Tag: Voting rights

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National

NAACP preparing committee to search for new CEO

NAACP President and CEO Benjamin Jealous speaks at the Let Freedom Ring ceremony at the Lincoln Memorial in Washington, Aug. 28, to commemorate the 50th anniversary of the 1963 March on Washington for Jobs and Freedom.(AP Photo/Carolyn Kaster) by Brett ZongkerAssociated Press Writer WASHINGTON (AP) — The NAACP’s board is forming a search committee to find the next president and CEO for the nation’s largest civil rights organization, its chairwoman said Monday.

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National

MLK’s dream inspires a new march, and a president

President Barack Obama speaks at the 50th Anniversary of the March on Washington where Martin Luther King Jr., spoke, Wednesday, Aug. 28, 2013, at the Lincoln Memorial in Washington. (AP Photo/Charles Dharapak) by Nancy Benac and Suzanne Gamboa WASHINGTON (AP) – Standing on hallowed ground of the civil rights movement, President Barack Obama challenged new generations Wednesday to seize the cause of racial equality and honor the “glorious patriots” who marched a half century ago to the very steps from which Rev. Martin Luther King spoke during the March on Washington.

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National

Vote suppression alleged in close Fla. election

In this July 11, 2013 photo, former Sopchoppy City Commissioner Anginita Rosier poses for a photo in Tallahassee, Fla. State authorities are investigating her complaint that Sopchoppy city workers suppressed the black vote. (AP Photo/Brendan Farrington) by Brendan FarringtonAssociated Press Writer SOPCHOPPY, Fla. (AP) — A small Florida Panhandle town best known for its annual Worm Grunting Festival is at the center of an investigation into charges the white city clerk suppressed the Black vote in an election where the Black mayor lost by a single vote and a Black city commissioner was also ousted. Both losing candidates and three Black voters have filed complaints, now being investigated by the Florida Department of Law Enforcement, that City Clerk Jackie Lawhon made it more difficult for Blacks to cast ballots by questioning their residency. The candidates also allege Lawhon abandoned her duty to remain neutral and actively campaigned for the three Whites on the ballot.

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National

Obama pledges to fight for restoration of Voting Rights Act

PRESIDENT BARACK OBAMA (AP Photo/Evan Vucci, File) WASHINGTON (NNPA) – President Obama has pledged that his administration will do “everything in its power” to repair the damage done by the United States Supreme Court on Tuesday when it struck down a key provision of the 1965 Voting Rights Act. “I am deeply disappointed with the Supreme Court’s decision today,” he said in a statement. “For nearly 50 years, the Voting Rights Act – enacted and repeatedly renewed by wide bipartisan majorities in Congress – has helped secure the right to vote for millions of Americans. Today’s decision invalidating one of its core provisions upsets decades of well-established practices that help make sure voting is fair, especially in places where voting discrimination has been historically prevalent.”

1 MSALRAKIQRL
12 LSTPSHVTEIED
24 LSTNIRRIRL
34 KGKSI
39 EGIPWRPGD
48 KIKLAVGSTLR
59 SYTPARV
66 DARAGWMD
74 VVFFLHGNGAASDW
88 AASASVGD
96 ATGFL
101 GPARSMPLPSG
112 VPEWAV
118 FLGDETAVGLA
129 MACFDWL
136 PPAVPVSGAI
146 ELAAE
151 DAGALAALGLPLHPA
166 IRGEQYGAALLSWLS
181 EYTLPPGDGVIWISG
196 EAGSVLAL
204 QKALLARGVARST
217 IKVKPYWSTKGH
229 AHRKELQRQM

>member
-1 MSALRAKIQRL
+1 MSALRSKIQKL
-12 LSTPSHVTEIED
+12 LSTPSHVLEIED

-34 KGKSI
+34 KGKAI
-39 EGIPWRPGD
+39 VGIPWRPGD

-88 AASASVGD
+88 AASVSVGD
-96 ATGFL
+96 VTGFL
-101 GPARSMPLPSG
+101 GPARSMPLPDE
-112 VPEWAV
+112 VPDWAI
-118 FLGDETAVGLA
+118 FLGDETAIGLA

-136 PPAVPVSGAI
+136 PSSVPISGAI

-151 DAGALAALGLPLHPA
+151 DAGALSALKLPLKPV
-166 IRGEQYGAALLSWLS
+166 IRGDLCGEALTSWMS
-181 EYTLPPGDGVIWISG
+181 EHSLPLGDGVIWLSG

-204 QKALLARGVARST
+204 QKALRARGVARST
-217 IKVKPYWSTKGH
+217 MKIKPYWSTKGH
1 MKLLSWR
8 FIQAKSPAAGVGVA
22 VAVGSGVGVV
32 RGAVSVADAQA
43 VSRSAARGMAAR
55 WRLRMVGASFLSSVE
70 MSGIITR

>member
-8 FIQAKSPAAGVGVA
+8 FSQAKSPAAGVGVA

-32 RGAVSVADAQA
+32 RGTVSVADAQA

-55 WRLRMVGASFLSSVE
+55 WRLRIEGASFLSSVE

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National

Despite Supreme Court ruling, voting abuses still widespread

Attorney General Eric Holder expresses disappointment in the Supreme Court’s 5-4 ruling in the Alabama voting rights case, Shelby County v. Holder, June 25, at the Justice Department in Washington. (AP Photo/J. Scott Applewhite) by George E. Curry WASHINGTON (NNPA) – The Supreme Court’s decision to strike down Section 4 of the Voting Rights Act, the part determining which states and political subdivisions are subject to the preclearance provision of the law, is likely to spark voting rights challenges around the nation, according to a study by New York University.

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National

States promise quick action on election laws

Rep. John Lewis, D-Ga., accompanied by fellow members of the Congressional Black Caucus express disappointment in the Supreme Court’s decision on Shelby County v. Holder that invalidates Section 4 of the Voting Rights Act, June 25, on Capitol Hill in Washington. Lewis, a prominent activist in the Civil Rights Movement in the 1960′s, recalled being attacked and beaten trying to help people in Mississippi to register and vote in the 1960′s. (AP Photo/J. Scott Applewhite) by Bill Barrow ATLANTA (AP) — Across the South, Republicans are working to take advantage of a new political landscape after a divided U.S. Supreme Court freed all or part of 15 states, many of them in the old Confederacy, from having to ask Washington’s permission before changing election procedures in jurisdictions with histories of discrimination.